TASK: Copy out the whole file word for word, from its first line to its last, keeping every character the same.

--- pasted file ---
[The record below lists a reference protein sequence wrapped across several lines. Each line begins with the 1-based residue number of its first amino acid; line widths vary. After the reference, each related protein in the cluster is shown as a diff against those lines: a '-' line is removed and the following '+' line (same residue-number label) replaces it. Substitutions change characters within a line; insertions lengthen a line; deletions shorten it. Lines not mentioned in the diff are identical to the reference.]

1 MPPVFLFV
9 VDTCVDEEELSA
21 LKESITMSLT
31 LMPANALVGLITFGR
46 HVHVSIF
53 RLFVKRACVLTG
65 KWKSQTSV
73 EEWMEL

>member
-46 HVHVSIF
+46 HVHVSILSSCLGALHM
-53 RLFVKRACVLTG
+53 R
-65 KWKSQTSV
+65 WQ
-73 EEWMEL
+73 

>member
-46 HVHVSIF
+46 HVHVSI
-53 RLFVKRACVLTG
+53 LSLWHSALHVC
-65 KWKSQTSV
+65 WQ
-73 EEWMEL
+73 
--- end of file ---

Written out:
[The record below lists a reference protein sequence wrapped across several lines. Each line begins with the 1-based residue number of its first amino acid; line widths vary. After the reference, each related protein in the cluster is shown as a diff against those lines: a '-' line is removed and the following '+' line (same residue-number label) replaces it. Substitutions change characters within a line; insertions lengthen a line; deletions shorten it. Lines not mentioned in the diff are identical to the reference.]

1 MPPVFLFV
9 VDTCVDEEELSA
21 LKESITMSLT
31 LMPANALVGLITFGR
46 HVHVSIF
53 RLFVKRACVLTG
65 KWKSQTSV
73 EEWMEL

>member
-46 HVHVSIF
+46 HVHVSILSSCLGALHM
-53 RLFVKRACVLTG
+53 R
-65 KWKSQTSV
+65 WQ
-73 EEWMEL
+73 

>member
-46 HVHVSIF
+46 HVHVSI
-53 RLFVKRACVLTG
+53 LSLWHSALHVC
-65 KWKSQTSV
+65 WQ
-73 EEWMEL
+73 